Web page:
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Journey to the Third Deepest Point on Earth

Dr. Deo Florence L. Onda is the first Filipino to reach the Emden Deep, the third deepest point on earth. Here’s how it happened.

Story by
Winona Sigue

On March 23, far out in the open sea, marine scientist Dr. Deo Florence L. Onda emerged from a submersible, raising the Philippine flag. It was history in the making. He has become the first Filipino—and one of the first humans—to reach the Emden Deep, the third deepest point on earth.

The journey began when Dr. Onda, an associate professor and microbial oceanographer from the University of the Philippines Marine Science Institute, was invited by Caladan Oceanic to join the Emden Deep Expedition set from March 22 to 28, 2021.

From the port of Guam, the expedition team sailed to the Philippine Trench on board the DSSV Pressure Drop, the only marine vessel in the world that can carry humans to the deepest parts of the ocean by way of the deep-sea submersible DSV Limiting Factor.

Here’s a quick recap of the events that happened during the historic deep dive mission:


March 23 - The First Descent

At 7:00 a.m. on March 23, Dr. Onda starts his descent towards the Emden Deep, aboard the DSV Limiting Factor. He is joined by American undersea explorer Victor Vescovo. 

At 10:43 a.m., the pair touchdown at 10,045 meters deep.



Before ascending to the surface, Dr. Onda and Vescovo wave the Philippine flag at the bottom of the trench and spend three hours exploring the area before going up the western ridge. It takes them another four hours to head back to the main ship.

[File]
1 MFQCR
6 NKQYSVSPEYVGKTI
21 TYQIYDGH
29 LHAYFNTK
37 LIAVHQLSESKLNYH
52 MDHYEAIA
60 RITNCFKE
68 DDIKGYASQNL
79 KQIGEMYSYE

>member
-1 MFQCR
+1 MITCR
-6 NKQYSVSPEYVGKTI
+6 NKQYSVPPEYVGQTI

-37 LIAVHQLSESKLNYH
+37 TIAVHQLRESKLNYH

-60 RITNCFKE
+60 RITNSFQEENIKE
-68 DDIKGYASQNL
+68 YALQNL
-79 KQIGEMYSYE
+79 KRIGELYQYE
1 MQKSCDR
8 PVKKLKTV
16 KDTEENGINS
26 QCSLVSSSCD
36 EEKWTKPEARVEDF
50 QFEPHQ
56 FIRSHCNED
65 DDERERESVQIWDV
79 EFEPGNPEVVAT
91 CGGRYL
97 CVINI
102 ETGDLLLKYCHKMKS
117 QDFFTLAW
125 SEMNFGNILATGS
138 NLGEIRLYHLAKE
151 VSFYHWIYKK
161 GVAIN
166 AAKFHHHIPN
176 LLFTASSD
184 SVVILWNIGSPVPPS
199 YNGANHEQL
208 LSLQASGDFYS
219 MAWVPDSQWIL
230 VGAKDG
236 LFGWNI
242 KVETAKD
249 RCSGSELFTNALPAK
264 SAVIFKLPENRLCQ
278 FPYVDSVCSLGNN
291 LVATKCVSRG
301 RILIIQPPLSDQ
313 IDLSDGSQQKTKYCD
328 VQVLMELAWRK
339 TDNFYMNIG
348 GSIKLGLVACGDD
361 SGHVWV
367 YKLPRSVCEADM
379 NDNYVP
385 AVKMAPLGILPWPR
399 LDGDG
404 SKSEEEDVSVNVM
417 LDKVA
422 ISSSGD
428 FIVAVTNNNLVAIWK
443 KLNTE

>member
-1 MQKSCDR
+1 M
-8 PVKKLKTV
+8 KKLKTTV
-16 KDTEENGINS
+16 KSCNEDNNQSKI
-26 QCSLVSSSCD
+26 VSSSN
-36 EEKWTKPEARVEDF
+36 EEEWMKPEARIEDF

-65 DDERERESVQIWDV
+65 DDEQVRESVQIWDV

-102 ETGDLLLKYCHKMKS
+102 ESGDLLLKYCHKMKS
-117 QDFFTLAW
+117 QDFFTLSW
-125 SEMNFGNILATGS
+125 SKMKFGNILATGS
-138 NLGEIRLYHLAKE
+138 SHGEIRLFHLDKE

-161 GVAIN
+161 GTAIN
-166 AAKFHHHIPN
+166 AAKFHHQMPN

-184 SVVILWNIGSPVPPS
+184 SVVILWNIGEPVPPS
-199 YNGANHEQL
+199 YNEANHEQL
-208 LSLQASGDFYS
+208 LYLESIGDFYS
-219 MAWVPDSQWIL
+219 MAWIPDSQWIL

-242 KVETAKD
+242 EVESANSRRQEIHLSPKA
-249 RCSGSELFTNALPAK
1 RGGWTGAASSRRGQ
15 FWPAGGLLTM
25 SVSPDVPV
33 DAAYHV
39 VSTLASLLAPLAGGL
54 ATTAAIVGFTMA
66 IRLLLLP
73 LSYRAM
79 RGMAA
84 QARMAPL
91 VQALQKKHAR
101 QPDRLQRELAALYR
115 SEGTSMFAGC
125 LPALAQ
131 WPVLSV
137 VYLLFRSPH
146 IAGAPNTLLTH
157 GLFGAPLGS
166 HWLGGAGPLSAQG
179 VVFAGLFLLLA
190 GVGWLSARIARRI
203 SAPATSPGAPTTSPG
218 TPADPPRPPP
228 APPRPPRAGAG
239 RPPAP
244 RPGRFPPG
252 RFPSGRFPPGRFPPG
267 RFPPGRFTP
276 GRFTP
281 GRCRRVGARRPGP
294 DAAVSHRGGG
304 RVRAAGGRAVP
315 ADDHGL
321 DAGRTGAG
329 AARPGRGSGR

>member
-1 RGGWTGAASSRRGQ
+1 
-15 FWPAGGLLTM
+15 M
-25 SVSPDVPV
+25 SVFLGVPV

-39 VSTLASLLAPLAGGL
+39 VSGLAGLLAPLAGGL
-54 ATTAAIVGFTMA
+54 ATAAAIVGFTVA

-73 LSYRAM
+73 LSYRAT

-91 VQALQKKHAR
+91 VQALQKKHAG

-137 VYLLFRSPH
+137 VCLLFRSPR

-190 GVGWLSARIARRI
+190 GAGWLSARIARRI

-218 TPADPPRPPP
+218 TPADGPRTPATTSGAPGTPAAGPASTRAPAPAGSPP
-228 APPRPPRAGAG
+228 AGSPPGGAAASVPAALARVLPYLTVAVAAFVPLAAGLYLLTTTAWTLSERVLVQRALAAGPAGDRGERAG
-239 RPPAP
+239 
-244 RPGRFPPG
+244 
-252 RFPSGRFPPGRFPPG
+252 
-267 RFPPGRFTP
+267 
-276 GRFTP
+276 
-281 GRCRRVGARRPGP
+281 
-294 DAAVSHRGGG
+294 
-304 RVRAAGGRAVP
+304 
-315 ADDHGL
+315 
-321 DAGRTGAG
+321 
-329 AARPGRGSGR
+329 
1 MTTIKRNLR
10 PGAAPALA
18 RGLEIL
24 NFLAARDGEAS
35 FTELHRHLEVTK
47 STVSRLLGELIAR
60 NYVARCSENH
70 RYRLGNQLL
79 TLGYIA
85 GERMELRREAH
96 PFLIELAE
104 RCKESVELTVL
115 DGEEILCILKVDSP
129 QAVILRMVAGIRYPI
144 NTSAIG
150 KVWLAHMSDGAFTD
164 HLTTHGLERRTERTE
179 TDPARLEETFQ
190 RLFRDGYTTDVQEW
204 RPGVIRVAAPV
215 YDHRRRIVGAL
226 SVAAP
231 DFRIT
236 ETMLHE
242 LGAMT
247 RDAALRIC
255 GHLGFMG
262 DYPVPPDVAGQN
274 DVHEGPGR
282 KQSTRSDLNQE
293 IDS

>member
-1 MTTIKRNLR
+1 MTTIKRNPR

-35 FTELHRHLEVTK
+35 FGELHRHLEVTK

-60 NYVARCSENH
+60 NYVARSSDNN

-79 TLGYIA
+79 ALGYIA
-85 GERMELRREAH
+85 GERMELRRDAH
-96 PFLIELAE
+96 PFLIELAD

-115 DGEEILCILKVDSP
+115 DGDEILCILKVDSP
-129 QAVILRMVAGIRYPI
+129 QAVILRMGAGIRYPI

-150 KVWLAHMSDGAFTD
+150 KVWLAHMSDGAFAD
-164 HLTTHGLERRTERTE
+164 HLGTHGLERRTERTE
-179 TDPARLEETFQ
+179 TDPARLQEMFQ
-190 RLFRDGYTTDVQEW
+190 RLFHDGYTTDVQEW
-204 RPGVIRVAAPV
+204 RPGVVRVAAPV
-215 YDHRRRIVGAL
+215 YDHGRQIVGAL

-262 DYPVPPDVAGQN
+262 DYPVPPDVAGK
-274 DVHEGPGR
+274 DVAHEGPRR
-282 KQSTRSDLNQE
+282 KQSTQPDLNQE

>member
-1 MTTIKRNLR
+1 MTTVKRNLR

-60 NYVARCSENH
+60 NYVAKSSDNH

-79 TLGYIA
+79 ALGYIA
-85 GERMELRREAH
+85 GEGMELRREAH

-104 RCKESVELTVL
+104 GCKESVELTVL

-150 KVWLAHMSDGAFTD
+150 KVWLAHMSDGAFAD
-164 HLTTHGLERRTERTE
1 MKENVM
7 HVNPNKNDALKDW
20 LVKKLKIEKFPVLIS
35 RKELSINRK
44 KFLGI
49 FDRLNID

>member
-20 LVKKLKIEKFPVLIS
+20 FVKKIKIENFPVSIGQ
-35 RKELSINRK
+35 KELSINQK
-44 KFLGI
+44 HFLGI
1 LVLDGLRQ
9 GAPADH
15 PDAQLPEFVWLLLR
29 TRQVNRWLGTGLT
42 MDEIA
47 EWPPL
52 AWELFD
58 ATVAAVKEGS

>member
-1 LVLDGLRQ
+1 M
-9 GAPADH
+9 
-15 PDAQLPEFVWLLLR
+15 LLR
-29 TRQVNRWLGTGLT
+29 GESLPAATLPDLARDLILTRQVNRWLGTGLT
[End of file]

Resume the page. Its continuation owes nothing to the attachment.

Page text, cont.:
By 5:22 p.m., the DSV Limiting Factor reaches the surface. 



March 24  

The next day, Dr. Onda posts a message on Facebook, highlighting the bigger purpose of the journey. He dedicates his achievement to the country and to Filipinos who continue to work hard every day. 

“[This journey] is about us, as a people, aspiring for a better nation,” he said. “The Emden Deep is a symbol of the depth of our aspirations and the greatness of our dreams.”

Dr. Onda also reveals in a separate post the black statement shirt he wore during the descent, which features a map of the Philippines and the phrase “Atin ang Pinas.” Like many marine scientists, Dr. Onda has been vocal about calling for the protection of our marine territory, including the West Philippine Sea and the Benham Rise.

The team is expected return to the Port of Guam on March 28, concluding the week-long expedition.

Photo courtesy of Dr. Deo Onda's Facebook page.